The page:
Searching for Biographical Information for a Term Paper
Biographical information is tricky. On one hand you want enough data that you can learn about the person for your term paper. On the other hand, you want credible data in limited, usable qualities.
The Principle of Onions will apply a little differently here. Instead of trying to use very specific query words, you'll try to use special syntaxes so you're narrowing your query down to credible data.
Let's search for Sally Ride, first woman in space. "Sally Ride" biography is actually a pretty narrow query, but you can narrow the search even more by excluding .com sites:
"Sally Ride" biography -site:com
When you do that you'll get a lot of Sally Ride material, and a lot of it is more oriented toward credible sources (NASA, ThinkQuest, etc.). And you're not finding ads for Sally Ride memorial plates or whatever.
The more famous the person is, the more you may find yourself having to get narrow (perhaps this is the Principle of Famous Onions). For example, if you search for George Washington:
"George Washington" biography -site:com
you will still get over 60,000 results. Relevant ones will pop right up, but you may decide that you want more detailed information. In that case, you may want to add a few more words that reflect what you're looking for:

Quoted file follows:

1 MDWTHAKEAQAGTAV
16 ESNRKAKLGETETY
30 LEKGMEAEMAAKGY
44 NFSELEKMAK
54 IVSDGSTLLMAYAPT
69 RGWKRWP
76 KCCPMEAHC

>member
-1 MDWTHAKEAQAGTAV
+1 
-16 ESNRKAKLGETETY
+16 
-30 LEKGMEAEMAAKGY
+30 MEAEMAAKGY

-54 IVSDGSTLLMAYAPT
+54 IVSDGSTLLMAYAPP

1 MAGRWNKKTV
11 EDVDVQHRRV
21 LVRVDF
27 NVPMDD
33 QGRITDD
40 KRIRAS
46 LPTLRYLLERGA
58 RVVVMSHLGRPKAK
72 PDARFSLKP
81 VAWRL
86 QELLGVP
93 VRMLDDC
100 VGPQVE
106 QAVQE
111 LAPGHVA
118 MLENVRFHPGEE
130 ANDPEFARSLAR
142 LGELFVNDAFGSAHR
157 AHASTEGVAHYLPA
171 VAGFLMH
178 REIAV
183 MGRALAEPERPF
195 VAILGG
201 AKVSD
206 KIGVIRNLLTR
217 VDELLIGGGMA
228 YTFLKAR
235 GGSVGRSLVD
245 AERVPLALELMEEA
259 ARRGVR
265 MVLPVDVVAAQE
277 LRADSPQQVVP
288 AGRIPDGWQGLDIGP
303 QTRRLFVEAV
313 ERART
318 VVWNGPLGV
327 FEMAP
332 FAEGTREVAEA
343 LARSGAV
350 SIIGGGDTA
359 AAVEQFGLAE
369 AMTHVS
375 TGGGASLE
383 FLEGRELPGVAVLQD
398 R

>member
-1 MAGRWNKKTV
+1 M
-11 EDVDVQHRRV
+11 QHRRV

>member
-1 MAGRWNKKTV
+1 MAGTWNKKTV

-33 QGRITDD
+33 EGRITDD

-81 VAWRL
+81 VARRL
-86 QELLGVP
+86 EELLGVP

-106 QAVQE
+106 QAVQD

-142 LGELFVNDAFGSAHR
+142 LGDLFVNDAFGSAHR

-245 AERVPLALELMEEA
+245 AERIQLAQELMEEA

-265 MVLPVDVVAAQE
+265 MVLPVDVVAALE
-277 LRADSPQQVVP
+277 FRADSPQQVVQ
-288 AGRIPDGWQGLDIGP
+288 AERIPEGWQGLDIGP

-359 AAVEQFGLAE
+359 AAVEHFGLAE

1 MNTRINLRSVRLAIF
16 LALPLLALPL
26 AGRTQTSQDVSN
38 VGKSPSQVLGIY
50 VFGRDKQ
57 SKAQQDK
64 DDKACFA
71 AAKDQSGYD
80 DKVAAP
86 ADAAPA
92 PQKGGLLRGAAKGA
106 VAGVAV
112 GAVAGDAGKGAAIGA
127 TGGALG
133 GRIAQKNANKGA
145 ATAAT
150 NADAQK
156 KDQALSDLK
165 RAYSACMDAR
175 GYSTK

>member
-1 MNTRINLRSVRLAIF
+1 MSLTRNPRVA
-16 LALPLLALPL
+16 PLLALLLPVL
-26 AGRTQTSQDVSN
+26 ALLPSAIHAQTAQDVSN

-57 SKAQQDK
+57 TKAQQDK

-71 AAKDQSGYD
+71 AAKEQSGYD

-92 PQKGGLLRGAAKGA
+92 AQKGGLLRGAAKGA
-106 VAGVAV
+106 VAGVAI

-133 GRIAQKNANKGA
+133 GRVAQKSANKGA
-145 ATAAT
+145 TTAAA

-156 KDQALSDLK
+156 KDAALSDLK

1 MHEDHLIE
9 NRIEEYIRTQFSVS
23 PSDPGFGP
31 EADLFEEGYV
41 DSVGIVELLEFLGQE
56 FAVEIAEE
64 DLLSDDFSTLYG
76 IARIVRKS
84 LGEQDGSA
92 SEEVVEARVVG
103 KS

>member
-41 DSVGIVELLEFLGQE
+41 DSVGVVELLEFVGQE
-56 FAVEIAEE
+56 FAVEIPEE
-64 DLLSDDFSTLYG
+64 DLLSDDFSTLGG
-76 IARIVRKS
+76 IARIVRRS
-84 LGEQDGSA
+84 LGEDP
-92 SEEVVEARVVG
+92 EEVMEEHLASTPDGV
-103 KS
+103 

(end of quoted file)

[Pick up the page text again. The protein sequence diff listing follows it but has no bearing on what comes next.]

"George Washington" president "cherry tree" -site:com
While these query words don't narrow your search in an appreciable waythey're too generalthey will bring a different set of search results to the top. You can rotate the query words, bringing in different keywords that coincide with popular ideas about George Washington's life, and see how the results change.
Searchable Subject Indexes
When you're searching for a very famous person, searching for them in a searchable subject index is absolutely the way to go. In this case you don't need to make much of an onion at all. Just search for the name and the word "biography":
"George Washington" biography
You'll see that George Washington has his own category with all the information you could use.
Sometimes it's hard to get the idea that you should immediately narrow down your query as much as possible in the hope of getting good results. You might be worried that you won't find all the information you're looking for. And you might not want to spend a lot of time trying to map out the perfect query.
Trust me, it will save you time in the end. The time you spend now to specify a narrow query will limit the amount of time you'll have to spend slogging through result pages. Furthermore, the Web is only going to get bigger. The habits you learn now to narrow down your search results are going to help you when you have to worry about slogging through twenty billion Web pages instead of only four billion.